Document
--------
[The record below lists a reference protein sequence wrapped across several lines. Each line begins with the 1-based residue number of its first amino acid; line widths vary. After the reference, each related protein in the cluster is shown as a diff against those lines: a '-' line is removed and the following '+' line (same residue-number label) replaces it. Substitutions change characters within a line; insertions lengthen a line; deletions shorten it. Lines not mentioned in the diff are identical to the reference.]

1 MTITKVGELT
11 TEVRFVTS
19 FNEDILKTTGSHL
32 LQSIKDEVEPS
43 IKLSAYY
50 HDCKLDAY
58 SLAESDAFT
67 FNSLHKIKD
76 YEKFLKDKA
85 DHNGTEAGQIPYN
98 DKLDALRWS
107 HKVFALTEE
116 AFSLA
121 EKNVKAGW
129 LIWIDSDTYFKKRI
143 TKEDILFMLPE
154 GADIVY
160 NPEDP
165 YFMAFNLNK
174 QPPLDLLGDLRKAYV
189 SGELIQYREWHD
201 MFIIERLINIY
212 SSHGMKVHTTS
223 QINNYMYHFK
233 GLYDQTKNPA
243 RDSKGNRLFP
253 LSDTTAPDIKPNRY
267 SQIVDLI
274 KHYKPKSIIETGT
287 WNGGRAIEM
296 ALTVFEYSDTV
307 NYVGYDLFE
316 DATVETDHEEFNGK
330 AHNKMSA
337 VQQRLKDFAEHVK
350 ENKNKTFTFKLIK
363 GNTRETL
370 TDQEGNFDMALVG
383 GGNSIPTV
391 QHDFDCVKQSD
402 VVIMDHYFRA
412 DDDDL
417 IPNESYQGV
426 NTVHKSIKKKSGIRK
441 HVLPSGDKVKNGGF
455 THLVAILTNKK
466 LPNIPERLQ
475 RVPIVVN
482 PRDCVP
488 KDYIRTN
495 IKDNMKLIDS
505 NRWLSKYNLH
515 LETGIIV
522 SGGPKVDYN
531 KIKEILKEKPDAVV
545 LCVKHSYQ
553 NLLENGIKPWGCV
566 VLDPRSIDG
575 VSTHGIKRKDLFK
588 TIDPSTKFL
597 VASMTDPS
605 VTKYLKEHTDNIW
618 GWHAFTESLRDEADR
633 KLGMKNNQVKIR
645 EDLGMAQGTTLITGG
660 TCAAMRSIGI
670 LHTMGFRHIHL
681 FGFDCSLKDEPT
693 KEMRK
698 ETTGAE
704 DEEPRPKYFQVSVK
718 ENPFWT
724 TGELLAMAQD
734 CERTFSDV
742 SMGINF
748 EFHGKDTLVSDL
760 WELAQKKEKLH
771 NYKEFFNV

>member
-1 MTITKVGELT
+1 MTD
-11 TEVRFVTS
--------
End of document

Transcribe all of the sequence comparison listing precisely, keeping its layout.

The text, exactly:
[The record below lists a reference protein sequence wrapped across several lines. Each line begins with the 1-based residue number of its first amino acid; line widths vary. After the reference, each related protein in the cluster is shown as a diff against those lines: a '-' line is removed and the following '+' line (same residue-number label) replaces it. Substitutions change characters within a line; insertions lengthen a line; deletions shorten it. Lines not mentioned in the diff are identical to the reference.]

1 MTITKVGELT
11 TEVRFVTS
19 FNEDILKTTGSHL
32 LQSIKDEVEPS
43 IKLSAYY
50 HDCKLDAY
58 SLAESDAFT
67 FNSLHKIKD
76 YEKFLKDKA
85 DHNGTEAGQIPYN
98 DKLDALRWS
107 HKVFALTEE
116 AFSLA
121 EKNVKAGW
129 LIWIDSDTYFKKRI
143 TKEDILFMLPE
154 GADIVY
160 NPEDP
165 YFMAFNLNK
174 QPPLDLLGDLRKAYV
189 SGELIQYREWHD
201 MFIIERLINIY
212 SSHGMKVHTTS
223 QINNYMYHFK
233 GLYDQTKNPA
243 RDSKGNRLFP
253 LSDTTAPDIKPNRY
267 SQIVDLI
274 KHYKPKSIIETGT
287 WNGGRAIEM
296 ALTVFEYSDTV
307 NYVGYDLFE
316 DATVETDHEEFNGK
330 AHNKMSA
337 VQQRLKDFAEHVK
350 ENKNKTFTFKLIK
363 GNTRETL
370 TDQEGNFDMALVG
383 GGNSIPTV
391 QHDFDCVKQSD
402 VVIMDHYFRA
412 DDDDL
417 IPNESYQGV
426 NTVHKSIKKKSGIRK
441 HVLPSGDKVKNGGF
455 THLVAILTNKK
466 LPNIPERLQ
475 RVPIVVN
482 PRDCVP
488 KDYIRTN
495 IKDNMKLIDS
505 NRWLSKYNLH
515 LETGIIV
522 SGGPKVDYN
531 KIKEILKEKPDAVV
545 LCVKHSYQ
553 NLLENGIKPWGCV
566 VLDPRSIDG
575 VSTHGIKRKDLFK
588 TIDPSTKFL
597 VASMTDPS
605 VTKYLKEHTDNIW
618 GWHAFTESLRDEADR
633 KLGMKNNQVKIR
645 EDLGMAQGTTLITGG
660 TCAAMRSIGI
670 LHTMGFRHIHL
681 FGFDCSLKDEPT
693 KEMRK
698 ETTGAE
704 DEEPRPKYFQVSVK
718 ENPFWT
724 TGELLAMAQD
734 CERTFSDV
742 SMGINF
748 EFHGKDTLVSDL
760 WELAQKKEKLH
771 NYKEFFNV

>member
-1 MTITKVGELT
+1 MTD
-11 TEVRFVTS